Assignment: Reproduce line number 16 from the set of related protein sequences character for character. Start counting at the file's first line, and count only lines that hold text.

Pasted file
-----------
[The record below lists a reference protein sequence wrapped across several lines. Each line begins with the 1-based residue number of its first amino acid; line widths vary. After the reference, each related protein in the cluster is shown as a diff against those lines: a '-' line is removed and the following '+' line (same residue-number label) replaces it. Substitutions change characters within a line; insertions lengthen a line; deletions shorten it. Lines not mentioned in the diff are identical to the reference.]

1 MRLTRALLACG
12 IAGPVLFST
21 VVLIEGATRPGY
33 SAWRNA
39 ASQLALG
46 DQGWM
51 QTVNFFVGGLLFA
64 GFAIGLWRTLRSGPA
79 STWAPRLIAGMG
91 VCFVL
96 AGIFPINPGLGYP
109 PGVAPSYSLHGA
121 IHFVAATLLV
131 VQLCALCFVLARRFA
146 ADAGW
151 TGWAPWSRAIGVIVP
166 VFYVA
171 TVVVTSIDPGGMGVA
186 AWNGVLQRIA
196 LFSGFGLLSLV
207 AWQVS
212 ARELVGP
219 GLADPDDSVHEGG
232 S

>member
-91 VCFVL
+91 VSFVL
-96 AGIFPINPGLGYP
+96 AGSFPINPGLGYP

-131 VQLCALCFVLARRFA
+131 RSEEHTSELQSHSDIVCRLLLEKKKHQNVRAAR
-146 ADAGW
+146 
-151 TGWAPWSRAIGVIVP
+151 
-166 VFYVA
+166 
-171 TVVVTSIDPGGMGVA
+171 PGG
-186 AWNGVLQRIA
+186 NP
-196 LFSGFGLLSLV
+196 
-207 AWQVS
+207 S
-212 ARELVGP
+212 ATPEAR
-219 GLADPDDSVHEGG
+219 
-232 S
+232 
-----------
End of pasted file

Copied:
146 ADAGW